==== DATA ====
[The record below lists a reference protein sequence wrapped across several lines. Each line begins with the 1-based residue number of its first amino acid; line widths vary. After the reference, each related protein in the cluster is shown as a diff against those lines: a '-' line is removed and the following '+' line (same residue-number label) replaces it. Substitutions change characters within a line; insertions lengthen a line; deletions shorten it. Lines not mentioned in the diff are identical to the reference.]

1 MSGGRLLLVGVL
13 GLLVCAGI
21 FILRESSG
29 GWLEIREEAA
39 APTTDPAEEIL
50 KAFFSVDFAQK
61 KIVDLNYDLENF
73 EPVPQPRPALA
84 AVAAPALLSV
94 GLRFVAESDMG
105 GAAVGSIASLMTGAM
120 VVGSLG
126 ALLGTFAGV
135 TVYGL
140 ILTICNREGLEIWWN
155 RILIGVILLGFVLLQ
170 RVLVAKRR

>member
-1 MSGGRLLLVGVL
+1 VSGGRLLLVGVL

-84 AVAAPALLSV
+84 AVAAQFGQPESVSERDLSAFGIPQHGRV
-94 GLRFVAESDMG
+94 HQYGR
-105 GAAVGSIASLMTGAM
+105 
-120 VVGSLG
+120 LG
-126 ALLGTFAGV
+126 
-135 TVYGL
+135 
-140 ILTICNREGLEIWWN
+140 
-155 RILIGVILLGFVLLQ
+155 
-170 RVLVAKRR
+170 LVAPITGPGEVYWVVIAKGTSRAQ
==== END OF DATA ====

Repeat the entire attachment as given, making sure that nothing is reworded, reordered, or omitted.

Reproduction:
[The record below lists a reference protein sequence wrapped across several lines. Each line begins with the 1-based residue number of its first amino acid; line widths vary. After the reference, each related protein in the cluster is shown as a diff against those lines: a '-' line is removed and the following '+' line (same residue-number label) replaces it. Substitutions change characters within a line; insertions lengthen a line; deletions shorten it. Lines not mentioned in the diff are identical to the reference.]

1 MSGGRLLLVGVL
13 GLLVCAGI
21 FILRESSG
29 GWLEIREEAA
39 APTTDPAEEIL
50 KAFFSVDFAQK
61 KIVDLNYDLENF
73 EPVPQPRPALA
84 AVAAPALLSV
94 GLRFVAESDMG
105 GAAVGSIASLMTGAM
120 VVGSLG
126 ALLGTFAGV
135 TVYGL
140 ILTICNREGLEIWWN
155 RILIGVILLGFVLLQ
170 RVLVAKRR

>member
-1 MSGGRLLLVGVL
+1 VSGGRLLLVGVL

-84 AVAAPALLSV
+84 AVAAQFGQPESVSERDLSAFGIPQHGRV
-94 GLRFVAESDMG
+94 HQYGR
-105 GAAVGSIASLMTGAM
+105 
-120 VVGSLG
+120 LG
-126 ALLGTFAGV
+126 
-135 TVYGL
+135 
-140 ILTICNREGLEIWWN
+140 
-155 RILIGVILLGFVLLQ
+155 
-170 RVLVAKRR
+170 LVAPITGPGEVYWVVIAKGTSRAQ